A very large part of the research at KI is carried out with animal experiments. A review of publications over a period showed that 42 per cent were animal-based in some way, and Säfholm guessed that the situation was roughly the same at Sahlgrenska Academy.
“At KI we do not see any miraculous new methods that will drastically reduce the need for animal experiments. Our analyses suggest instead that we will see a slight increase in the coming years,” said Säfholm.
When higher education institutions are criticized for the animal experiments they conduct, we often become defensive in our communication. Instead of defending these criticized experiments before groups that will never think animal experiments are justified, we should put more energy into proactively explaining to politicians and to the public as a whole why it would be unethical to end animal testing and how this could jeopardize patient safety.
“Animal experiments are an area where we must expect some political control, but the extent to which politicians want to regulate is entirely determined by how the research community communicates with and educates the politicians. Like all other people, politicians are afraid of what they do not know,” Christer Säfholm said, adding that it is also important to address the major crisis in reproducibility.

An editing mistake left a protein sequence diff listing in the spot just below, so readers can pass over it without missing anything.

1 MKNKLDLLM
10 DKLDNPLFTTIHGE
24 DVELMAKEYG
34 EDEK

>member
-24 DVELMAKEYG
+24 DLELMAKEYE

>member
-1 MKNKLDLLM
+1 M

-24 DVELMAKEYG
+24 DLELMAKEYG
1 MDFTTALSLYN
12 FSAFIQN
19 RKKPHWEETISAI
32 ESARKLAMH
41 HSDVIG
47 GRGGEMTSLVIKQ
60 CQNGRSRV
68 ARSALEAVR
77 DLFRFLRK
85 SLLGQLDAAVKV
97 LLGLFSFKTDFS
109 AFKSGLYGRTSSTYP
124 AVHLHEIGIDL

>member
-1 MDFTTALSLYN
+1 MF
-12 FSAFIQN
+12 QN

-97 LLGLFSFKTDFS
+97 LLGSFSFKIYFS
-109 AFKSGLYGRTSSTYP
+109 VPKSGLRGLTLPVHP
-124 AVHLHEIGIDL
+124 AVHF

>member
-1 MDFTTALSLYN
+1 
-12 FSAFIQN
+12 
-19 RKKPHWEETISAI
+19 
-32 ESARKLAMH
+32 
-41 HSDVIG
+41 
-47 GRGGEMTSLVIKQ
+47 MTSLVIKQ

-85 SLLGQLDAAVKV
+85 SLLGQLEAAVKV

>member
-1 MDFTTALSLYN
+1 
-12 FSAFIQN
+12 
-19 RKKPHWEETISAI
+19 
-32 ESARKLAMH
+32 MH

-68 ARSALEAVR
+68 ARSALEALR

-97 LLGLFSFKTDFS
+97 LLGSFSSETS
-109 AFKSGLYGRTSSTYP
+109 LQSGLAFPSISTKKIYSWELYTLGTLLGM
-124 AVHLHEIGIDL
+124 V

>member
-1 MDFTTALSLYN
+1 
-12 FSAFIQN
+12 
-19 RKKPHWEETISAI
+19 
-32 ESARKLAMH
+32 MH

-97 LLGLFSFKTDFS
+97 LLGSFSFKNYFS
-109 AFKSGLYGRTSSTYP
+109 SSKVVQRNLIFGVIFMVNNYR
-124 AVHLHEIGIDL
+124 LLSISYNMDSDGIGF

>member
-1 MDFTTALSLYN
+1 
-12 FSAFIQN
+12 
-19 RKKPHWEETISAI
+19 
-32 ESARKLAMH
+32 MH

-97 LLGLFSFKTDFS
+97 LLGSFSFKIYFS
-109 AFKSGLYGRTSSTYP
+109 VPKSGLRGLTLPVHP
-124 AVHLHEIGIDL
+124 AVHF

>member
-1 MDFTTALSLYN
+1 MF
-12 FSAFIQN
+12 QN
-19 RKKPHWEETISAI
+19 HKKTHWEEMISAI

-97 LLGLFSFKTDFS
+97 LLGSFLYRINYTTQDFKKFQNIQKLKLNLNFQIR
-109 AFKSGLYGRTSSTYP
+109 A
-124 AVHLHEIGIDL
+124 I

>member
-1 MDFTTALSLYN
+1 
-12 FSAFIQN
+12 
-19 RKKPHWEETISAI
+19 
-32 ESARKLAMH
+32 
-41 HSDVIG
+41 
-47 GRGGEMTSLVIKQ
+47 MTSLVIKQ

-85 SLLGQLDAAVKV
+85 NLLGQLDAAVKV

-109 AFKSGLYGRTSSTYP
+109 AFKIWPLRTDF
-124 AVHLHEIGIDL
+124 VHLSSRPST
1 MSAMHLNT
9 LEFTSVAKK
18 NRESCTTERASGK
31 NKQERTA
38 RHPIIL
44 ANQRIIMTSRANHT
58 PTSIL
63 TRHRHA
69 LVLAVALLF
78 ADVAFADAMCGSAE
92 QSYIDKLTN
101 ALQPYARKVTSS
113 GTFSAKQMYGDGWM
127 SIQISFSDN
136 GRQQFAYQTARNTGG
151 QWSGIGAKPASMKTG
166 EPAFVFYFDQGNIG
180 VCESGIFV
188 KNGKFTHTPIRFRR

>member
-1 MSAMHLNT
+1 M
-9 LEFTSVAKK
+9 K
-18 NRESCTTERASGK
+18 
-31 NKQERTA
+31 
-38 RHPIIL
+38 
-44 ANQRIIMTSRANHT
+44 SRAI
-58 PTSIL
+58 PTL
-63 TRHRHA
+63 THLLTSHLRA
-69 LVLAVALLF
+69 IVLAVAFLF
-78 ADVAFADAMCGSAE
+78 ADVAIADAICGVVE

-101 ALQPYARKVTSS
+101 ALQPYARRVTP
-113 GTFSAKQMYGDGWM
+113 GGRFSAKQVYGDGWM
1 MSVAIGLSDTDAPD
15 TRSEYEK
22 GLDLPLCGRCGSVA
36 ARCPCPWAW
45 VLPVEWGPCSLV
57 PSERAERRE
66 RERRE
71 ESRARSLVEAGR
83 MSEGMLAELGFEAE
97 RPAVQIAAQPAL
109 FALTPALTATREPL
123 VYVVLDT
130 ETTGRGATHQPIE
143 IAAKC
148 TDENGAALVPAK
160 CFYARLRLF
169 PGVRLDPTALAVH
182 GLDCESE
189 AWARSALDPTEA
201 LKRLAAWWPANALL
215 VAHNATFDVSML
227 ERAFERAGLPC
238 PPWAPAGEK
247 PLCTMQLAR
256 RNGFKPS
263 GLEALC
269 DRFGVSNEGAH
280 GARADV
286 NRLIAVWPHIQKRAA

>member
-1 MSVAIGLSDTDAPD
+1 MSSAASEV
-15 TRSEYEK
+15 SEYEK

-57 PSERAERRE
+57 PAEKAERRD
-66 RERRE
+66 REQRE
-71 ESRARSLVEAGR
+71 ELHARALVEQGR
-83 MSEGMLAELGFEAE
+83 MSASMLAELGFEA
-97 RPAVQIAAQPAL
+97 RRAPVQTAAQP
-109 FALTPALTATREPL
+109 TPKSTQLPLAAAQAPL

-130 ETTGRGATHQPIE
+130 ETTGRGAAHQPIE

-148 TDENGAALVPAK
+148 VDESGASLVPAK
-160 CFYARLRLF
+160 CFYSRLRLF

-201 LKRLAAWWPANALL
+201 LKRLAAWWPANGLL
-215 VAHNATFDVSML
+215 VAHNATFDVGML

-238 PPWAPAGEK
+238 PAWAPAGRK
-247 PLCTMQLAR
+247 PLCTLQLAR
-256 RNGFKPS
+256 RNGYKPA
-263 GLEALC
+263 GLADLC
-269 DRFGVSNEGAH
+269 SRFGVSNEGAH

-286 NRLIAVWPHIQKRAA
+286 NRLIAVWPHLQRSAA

“Issues in reproducing results have been pointed out since 2005 and is something that bothers the research community and undermines the public’s view of research.”
As an example of proactive communication, he suggests inviting biology teachers in upper-second schools to visit so they can learn more about animal experiments and providing information directly to all members of Parliament in the Agriculture Committee and other key politicians.
“We need to humbly but proactively explain that it would be immoral to not try to treat a particular disease with research based on animal experiments while taking into account good animal welfare, of course. We must also be aware that we do not have a free pass in which the ends justify the means. We live in a new society today, where research and animal experiments are being questioned to a greater extent.”
Of mice and men
The debate on animal experiments has become polarized. Universities assert that animal experiments are necessary to obtain gain a better understanding and that the animals are treated well. The critics, for their part, maintain that researchers torture animals to death and that the experiments performed are completely meaningless. From a moral philosophical perspective, the central issue is whether we think that humans have the right to use other living beings to find out more about diseases affecting humans.